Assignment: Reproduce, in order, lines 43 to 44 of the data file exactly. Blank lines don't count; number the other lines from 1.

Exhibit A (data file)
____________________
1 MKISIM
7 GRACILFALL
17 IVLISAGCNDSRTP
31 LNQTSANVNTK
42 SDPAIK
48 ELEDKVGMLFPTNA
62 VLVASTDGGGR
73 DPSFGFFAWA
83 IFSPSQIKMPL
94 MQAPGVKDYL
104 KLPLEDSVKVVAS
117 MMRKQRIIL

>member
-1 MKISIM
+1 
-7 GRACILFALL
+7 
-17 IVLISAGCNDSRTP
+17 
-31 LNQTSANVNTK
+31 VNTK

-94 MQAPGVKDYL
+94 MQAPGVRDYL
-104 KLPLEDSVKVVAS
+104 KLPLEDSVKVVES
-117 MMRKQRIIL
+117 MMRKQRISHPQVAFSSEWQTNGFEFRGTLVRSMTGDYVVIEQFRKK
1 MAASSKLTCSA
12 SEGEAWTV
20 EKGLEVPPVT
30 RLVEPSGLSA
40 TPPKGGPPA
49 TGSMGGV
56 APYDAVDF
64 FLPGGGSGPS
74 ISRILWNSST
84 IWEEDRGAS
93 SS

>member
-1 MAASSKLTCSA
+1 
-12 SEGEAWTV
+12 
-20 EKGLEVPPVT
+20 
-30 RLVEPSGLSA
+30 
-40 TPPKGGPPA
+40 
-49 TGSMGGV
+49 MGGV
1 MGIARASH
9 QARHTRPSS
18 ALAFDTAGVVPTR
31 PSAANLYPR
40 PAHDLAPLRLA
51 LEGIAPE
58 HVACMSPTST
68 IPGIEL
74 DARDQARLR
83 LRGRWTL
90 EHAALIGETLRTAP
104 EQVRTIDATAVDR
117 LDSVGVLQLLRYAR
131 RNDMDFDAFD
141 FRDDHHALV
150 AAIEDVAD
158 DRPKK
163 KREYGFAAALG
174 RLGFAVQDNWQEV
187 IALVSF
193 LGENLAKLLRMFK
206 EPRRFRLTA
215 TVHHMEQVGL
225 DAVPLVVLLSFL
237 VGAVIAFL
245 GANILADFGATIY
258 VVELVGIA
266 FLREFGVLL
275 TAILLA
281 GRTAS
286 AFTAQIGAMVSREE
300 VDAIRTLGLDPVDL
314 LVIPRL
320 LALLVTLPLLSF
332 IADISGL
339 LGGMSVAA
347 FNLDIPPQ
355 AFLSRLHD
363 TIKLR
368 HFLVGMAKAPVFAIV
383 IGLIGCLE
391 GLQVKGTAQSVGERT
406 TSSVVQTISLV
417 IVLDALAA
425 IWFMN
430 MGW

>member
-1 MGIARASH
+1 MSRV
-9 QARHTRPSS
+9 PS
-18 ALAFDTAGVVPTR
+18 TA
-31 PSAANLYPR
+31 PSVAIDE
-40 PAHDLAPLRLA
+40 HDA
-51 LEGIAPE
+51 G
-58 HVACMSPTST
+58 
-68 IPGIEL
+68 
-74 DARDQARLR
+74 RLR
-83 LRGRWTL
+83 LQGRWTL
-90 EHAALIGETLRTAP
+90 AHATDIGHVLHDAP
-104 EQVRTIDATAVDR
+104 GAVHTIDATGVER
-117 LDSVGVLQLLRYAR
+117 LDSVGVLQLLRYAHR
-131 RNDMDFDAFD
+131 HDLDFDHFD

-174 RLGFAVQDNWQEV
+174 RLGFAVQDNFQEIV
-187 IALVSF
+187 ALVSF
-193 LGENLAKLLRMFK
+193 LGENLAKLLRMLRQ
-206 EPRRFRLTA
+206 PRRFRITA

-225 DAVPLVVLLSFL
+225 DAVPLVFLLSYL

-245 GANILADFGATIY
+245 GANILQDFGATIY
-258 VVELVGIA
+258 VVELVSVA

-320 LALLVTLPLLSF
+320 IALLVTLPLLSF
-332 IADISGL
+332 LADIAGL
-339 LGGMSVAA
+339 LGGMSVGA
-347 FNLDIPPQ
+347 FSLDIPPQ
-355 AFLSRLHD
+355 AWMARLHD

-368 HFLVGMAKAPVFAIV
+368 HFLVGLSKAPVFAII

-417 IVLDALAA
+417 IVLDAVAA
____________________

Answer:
+12 
-20 EKGLEVPPVT